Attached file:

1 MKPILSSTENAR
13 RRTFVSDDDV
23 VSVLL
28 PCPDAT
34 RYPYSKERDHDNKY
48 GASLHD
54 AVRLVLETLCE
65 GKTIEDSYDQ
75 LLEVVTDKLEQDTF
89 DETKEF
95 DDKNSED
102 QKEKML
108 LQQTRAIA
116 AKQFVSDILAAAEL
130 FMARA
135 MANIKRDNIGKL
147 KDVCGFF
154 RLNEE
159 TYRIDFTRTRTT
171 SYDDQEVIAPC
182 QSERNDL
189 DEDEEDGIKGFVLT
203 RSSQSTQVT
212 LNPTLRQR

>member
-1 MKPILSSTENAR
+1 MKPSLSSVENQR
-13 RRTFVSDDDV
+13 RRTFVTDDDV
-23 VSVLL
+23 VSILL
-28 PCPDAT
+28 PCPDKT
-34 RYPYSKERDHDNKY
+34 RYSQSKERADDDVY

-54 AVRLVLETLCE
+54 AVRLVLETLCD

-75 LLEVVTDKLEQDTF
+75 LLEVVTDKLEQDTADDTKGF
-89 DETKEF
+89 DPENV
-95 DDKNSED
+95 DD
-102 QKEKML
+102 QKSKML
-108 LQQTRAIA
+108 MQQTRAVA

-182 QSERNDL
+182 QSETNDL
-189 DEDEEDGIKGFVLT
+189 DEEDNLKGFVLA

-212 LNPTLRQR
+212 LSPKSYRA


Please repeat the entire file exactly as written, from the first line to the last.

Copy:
1 MKPILSSTENAR
13 RRTFVSDDDV
23 VSVLL
28 PCPDAT
34 RYPYSKERDHDNKY
48 GASLHD
54 AVRLVLETLCE
65 GKTIEDSYDQ
75 LLEVVTDKLEQDTF
89 DETKEF
95 DDKNSED
102 QKEKML
108 LQQTRAIA
116 AKQFVSDILAAAEL
130 FMARA
135 MANIKRDNIGKL
147 KDVCGFF
154 RLNEE
159 TYRIDFTRTRTT
171 SYDDQEVIAPC
182 QSERNDL
189 DEDEEDGIKGFVLT
203 RSSQSTQVT
212 LNPTLRQR

>member
-1 MKPILSSTENAR
+1 MKPSLSSVENQR
-13 RRTFVSDDDV
+13 RRTFVTDDDV
-23 VSVLL
+23 VSILL
-28 PCPDAT
+28 PCPDKT
-34 RYPYSKERDHDNKY
+34 RYSQSKERADDDVY

-54 AVRLVLETLCE
+54 AVRLVLETLCD

-75 LLEVVTDKLEQDTF
+75 LLEVVTDKLEQDTADDTKGF
-89 DETKEF
+89 DPENV
-95 DDKNSED
+95 DD
-102 QKEKML
+102 QKSKML
-108 LQQTRAIA
+108 MQQTRAVA

-182 QSERNDL
+182 QSETNDL
-189 DEDEEDGIKGFVLT
+189 DEEDNLKGFVLA

-212 LNPTLRQR
+212 LSPKSYRA